[Eoas-seminar] Geophysics Job Talk Monday, March 3rd@ 3:30 PM

eoas-seminar at lists.fsu.edu eoas-seminar at lists.fsu.edu
Sun Feb 28 22:14:11 EST 2021

Dear all,

Johnny Seales is a candidate for the faculty search in Geophysics. His virtual visit dates are March 3rd-4th.

Please email me: mmookherjee at fsu.edu<mailto:mmmookherjee at fsu.edu> and let me know if you would like to meet the candidate. I am also attaching the title, abstract, and a poster with relevant details.

Zoom link for the talk: https://fsu.zoom.us/j/99846006873
Date and Time: March 3rd 3:30 PM

Title: Deep Volatile Cycles and the Thermal History of the Earth
Abstract: Volatile cycles play a key role in sustaining habitable surface conditions for the Earth. The cycling of volatiles between surface and interior reservoirs depends on the Earth’s internal dynamics. Volcanism transfers volatiles from the Earth’s interior to its surface, while subduction cycles volatiles into the interior. Here I will demonstrate the influence of the deep water and carbon cycles on the Earth system. The balance of water in the mantle affects mantle viscosity, which, in turn, influences convection and plate tectonics. Age dated rock samples suggest that Earth had a multi-staged cooling history. I will show that the first stage of less efficient mantle cooling is attributable to the effects of water cycling on mantle viscosity. A change from net mantle dewatering to rewatering is predicted to occur at approximately 2.5 billion years ago. This alters the relative influence of thermal to water cycling and leads to more rapid cooling. This timing coincides with the Great Oxidation Event which can also be connected to the coupling between volatile cycling and mantle dynamics. I will show that an increase in the flux of carbonates and organics, to different mantle depths, and delivery back to the surface can explain the rise of oxygen and the most positive d13C carbonate excursion in the Earth’s history. A final aspect I will explore is the role of deep volatile cycling on maintaining surface temperatures that allow for liquid water. We know that our own planet has had water at the surface for billions of years. Accounting for carbon and water cycling, I will show that terrestrial planets, akin to Earth, may have first had surface temperatures warm enough for liquid water over a time window that spans billions of years. This last analysis will show that Earth may fall in the tail of a galactic distribution of planets that allow for surface water over their evolutions.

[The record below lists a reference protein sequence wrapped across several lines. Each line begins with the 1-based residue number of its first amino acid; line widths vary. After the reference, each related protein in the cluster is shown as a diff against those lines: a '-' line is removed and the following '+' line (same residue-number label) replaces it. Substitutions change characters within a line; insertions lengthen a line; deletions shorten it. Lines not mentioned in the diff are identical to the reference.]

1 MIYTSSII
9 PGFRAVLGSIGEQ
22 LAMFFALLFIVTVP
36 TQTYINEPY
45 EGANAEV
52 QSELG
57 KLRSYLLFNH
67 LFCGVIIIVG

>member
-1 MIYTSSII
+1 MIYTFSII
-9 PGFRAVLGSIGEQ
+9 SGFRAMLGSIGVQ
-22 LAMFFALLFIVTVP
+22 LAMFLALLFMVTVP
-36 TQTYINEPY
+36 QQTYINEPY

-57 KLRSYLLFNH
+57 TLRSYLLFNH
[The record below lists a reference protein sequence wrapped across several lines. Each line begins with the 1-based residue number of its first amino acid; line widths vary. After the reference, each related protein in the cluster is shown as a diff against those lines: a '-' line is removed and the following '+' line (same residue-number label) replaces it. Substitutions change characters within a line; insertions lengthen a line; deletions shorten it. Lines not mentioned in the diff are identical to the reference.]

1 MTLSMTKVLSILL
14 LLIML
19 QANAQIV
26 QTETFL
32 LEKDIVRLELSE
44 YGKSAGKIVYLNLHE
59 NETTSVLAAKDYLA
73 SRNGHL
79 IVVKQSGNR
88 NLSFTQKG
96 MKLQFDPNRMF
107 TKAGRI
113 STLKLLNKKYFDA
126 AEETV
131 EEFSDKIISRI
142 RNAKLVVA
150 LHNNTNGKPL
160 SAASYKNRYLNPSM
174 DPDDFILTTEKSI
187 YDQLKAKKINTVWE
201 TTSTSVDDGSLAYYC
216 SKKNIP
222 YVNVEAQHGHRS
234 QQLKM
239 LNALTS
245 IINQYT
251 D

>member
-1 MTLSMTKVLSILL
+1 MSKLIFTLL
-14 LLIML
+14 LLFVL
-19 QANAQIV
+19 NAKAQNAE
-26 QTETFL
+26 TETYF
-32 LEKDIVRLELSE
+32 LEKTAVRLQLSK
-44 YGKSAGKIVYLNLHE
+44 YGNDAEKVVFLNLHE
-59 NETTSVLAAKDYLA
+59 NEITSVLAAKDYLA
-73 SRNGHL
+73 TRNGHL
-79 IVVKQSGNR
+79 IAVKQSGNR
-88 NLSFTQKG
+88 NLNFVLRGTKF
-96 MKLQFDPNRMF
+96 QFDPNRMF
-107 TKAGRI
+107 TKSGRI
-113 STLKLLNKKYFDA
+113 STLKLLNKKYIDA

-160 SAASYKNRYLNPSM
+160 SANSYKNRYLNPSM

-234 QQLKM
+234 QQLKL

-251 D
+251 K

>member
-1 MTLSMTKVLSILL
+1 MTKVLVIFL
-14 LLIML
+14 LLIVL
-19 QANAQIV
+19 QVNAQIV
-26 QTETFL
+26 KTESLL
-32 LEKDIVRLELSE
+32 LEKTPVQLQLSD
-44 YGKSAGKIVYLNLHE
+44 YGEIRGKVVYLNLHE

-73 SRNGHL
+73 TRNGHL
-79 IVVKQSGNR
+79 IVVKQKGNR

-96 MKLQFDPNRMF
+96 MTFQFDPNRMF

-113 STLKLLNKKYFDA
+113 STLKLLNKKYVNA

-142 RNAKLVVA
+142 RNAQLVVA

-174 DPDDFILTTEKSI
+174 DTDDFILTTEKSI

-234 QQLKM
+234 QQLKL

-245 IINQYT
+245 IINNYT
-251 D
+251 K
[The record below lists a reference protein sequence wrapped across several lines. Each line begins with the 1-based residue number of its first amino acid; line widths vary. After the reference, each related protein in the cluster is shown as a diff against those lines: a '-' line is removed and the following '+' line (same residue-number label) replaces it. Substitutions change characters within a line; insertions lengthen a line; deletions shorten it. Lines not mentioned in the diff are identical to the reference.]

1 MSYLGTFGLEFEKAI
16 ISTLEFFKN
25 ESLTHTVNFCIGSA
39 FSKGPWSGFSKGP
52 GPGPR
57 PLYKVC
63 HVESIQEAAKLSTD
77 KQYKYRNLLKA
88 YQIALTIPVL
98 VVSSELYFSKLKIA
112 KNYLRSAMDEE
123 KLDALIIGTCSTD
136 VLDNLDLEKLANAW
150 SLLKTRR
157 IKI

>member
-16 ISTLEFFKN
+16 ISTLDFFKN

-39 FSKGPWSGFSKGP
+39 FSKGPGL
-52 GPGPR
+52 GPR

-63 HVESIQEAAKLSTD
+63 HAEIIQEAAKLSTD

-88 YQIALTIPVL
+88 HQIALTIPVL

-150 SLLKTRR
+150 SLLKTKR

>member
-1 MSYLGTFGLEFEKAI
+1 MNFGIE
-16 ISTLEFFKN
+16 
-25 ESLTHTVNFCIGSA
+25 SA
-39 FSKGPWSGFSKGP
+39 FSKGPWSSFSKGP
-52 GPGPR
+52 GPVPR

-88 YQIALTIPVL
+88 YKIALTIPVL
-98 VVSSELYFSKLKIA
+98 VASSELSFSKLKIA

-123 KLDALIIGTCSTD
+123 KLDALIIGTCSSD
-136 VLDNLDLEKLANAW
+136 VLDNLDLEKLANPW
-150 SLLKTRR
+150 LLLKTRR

-------------- next part --------------
An HTML attachment was scrubbed...
URL: <http://lists.fsu.edu/pipermail/eoas-seminar/attachments/20210301/d1be6a6a/attachment.html>
-------------- next part --------------
A non-text attachment was scrubbed...
Name: Johnny_Seales-EOASColloquium.pdf
Type: application/pdf
Size: 752555 bytes
Desc: Johnny_Seales-EOASColloquium.pdf
URL: <http://lists.fsu.edu/pipermail/eoas-seminar/attachments/20210301/d1be6a6a/attachment.pdf>

More information about the Eoas-seminar mailing list